Does the NBA Real Time Play Issue Impact International Success?
As one of the most popular sports in the USA, by default Basketball and the NBA is one of the most popular sports in the entire world – it attracts its fair share of international attention and there’s no denying the hundreds of millions of viewers that enjoy the game and the larger number involved in wagering too as this betfair welcome offer is becoming more widely available across the US with changing sports betting legislation.
Over the years there have been plenty of opinion pieces on the rules of the NBA and Basketball as a whole in the US, particularly after the most recent Olympics where the FIBA rules led many viewers to a much better experience, but does the current set-up hurt international success for the sport?
Examples are often pointed to extreme examples of games that have 20-seconds remaining on the clock but due to fouls, timeouts, and the flow of play, this 20-seconds of game time equates to more than 20-minutes of real time and for first time or inexperienced viewers, this may seem like a very surreal experience and one that may not be enjoyable either. Sure, it’s more basketball to watch, but if that basketball is being forced by repeated fouls and deliberate poor play, the experience quickly sours.
That isn’t to even mention the timeouts that teams get in the NBA too, if the game is already being delayed heavily by these late game fouls and out-of-bounds plays, then the fourteen additional timeouts (seven for each team) that can be up to one minute and fifteen seconds – this can turn a game that has 48-minutes of play into a game that with half time and other pauses could last up to three hours.
That isn’t to say the game isn’t relentlessly fast-paced, the end-to-end action in basketball serves as one of it’s biggest draws and the players are fantastic athletes for the length of these games, but it can be jarring when stoppages seem to come every other moment and the flow of the game is often considered to be a problem for many viewers, even devoted fans who follow the excitement from play to play just for an abrupt stoppage to occur.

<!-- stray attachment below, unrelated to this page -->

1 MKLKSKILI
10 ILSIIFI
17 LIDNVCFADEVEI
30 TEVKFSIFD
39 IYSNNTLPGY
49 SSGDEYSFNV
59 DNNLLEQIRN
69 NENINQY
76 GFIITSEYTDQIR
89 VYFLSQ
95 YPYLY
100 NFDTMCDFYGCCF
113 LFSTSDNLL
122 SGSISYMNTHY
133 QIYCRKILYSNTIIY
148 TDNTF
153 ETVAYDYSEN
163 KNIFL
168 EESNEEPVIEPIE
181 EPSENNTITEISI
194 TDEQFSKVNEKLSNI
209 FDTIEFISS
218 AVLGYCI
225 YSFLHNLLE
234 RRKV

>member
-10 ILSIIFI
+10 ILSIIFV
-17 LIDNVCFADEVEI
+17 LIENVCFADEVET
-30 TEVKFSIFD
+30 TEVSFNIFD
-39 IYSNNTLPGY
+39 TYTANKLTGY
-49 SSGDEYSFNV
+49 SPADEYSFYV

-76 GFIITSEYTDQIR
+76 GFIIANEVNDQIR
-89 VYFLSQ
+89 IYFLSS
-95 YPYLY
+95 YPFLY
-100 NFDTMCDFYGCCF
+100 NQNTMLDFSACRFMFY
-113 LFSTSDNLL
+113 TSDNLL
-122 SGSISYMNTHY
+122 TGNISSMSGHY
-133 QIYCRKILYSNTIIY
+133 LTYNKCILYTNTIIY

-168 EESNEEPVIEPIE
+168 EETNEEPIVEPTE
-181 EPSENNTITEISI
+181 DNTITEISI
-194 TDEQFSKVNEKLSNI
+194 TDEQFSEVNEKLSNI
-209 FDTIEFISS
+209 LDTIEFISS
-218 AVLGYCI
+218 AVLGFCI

The FIBA rules noted above are what’s often used in other international play that calls for shorter periods of just 10-minutes, fewer reviews, and more physical in nature too leading the games to be much shorter in nature with the same calls to have these seventy five second timeouts removed entirely bringing the average game time down from over two and a half hours to under two hours, certainly more manageable for international viewers looking to enjoy the experience in a more familiar way and in a way that the game doesn’t trail over into the extremely early hours of the morning too.
With the NBA having celebrated its 75th anniversary and being bigger than ever in the US, it has no shortage of fans calling for things to remain the same, and ultimately does the NBA need any change to fix its problems? Certainly not, the sport is doing great as it is, but if there were ever a desire to see international success grow, then adjustments may need to be considered.
Other sports show just how impactful change can be, looking at Formula 1 having introduced new tracks to the US, it has cemented itself as the fastest growing sport in America and one of the fastest growing sports in the world too and that extra viewership brings all sorts of opportunity, the NBA isn’t hurting for investment but if the league was able to expand its reach, it would show a whole new range of possibilities.
Opinion pieces will continue to recommend change, staunch fans will continue to suggest the game remains the same, and either way the NBA will continue to thrive much as it has been, but it’s always interesting to theory craft some potential changes and see where they could take the sport, even if no change is ever likely to come.